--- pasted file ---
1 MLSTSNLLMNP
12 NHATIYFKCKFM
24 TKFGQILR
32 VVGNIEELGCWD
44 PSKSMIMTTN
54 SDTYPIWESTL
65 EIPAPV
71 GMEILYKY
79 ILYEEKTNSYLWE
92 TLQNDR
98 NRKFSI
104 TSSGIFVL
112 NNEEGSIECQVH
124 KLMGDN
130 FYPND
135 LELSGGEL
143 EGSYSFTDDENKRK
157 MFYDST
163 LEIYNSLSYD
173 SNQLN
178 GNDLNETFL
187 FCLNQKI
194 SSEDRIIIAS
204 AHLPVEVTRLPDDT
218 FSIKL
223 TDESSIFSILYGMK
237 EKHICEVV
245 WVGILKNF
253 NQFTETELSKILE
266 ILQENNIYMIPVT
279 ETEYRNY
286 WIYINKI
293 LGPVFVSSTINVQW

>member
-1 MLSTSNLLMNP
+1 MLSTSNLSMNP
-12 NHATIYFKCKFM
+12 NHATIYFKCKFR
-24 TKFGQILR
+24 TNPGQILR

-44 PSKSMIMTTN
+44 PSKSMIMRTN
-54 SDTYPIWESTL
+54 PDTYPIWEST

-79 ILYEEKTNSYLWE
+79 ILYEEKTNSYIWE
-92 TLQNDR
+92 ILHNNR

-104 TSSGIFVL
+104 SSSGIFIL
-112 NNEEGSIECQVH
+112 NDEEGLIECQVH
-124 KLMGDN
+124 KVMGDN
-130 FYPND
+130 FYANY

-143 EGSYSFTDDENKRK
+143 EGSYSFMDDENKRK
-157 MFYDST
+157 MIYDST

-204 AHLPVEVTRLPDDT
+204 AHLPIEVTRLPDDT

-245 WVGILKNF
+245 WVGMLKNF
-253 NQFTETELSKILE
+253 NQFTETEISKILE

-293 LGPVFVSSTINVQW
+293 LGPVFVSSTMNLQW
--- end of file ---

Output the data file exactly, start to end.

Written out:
1 MLSTSNLLMNP
12 NHATIYFKCKFM
24 TKFGQILR
32 VVGNIEELGCWD
44 PSKSMIMTTN
54 SDTYPIWESTL
65 EIPAPV
71 GMEILYKY
79 ILYEEKTNSYLWE
92 TLQNDR
98 NRKFSI
104 TSSGIFVL
112 NNEEGSIECQVH
124 KLMGDN
130 FYPND
135 LELSGGEL
143 EGSYSFTDDENKRK
157 MFYDST
163 LEIYNSLSYD
173 SNQLN
178 GNDLNETFL
187 FCLNQKI
194 SSEDRIIIAS
204 AHLPVEVTRLPDDT
218 FSIKL
223 TDESSIFSILYGMK
237 EKHICEVV
245 WVGILKNF
253 NQFTETELSKILE
266 ILQENNIYMIPVT
279 ETEYRNY
286 WIYINKI
293 LGPVFVSSTINVQW

>member
-1 MLSTSNLLMNP
+1 MLSTSNLSMNP
-12 NHATIYFKCKFM
+12 NHATIYFKCKFR
-24 TKFGQILR
+24 TNPGQILR

-44 PSKSMIMTTN
+44 PSKSMIMRTN
-54 SDTYPIWESTL
+54 PDTYPIWEST

-79 ILYEEKTNSYLWE
+79 ILYEEKTNSYIWE
-92 TLQNDR
+92 ILHNNR

-104 TSSGIFVL
+104 SSSGIFIL
-112 NNEEGSIECQVH
+112 NDEEGLIECQVH
-124 KLMGDN
+124 KVMGDN
-130 FYPND
+130 FYANY

-143 EGSYSFTDDENKRK
+143 EGSYSFMDDENKRK
-157 MFYDST
+157 MIYDST

-204 AHLPVEVTRLPDDT
+204 AHLPIEVTRLPDDT

-245 WVGILKNF
+245 WVGMLKNF
-253 NQFTETELSKILE
+253 NQFTETEISKILE

-293 LGPVFVSSTINVQW
+293 LGPVFVSSTMNLQW